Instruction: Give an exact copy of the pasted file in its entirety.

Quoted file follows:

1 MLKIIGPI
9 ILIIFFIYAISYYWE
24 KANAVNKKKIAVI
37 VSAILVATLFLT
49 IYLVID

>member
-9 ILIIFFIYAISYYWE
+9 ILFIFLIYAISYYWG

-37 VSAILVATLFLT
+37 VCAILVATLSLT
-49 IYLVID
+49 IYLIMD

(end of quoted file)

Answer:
1 MLKIIGPI
9 ILIIFFIYAISYYWE
24 KANAVNKKKIAVI
37 VSAILVATLFLT
49 IYLVID

>member
-9 ILIIFFIYAISYYWE
+9 ILFIFLIYAISYYWG

-37 VSAILVATLFLT
+37 VCAILVATLSLT
-49 IYLVID
+49 IYLIMD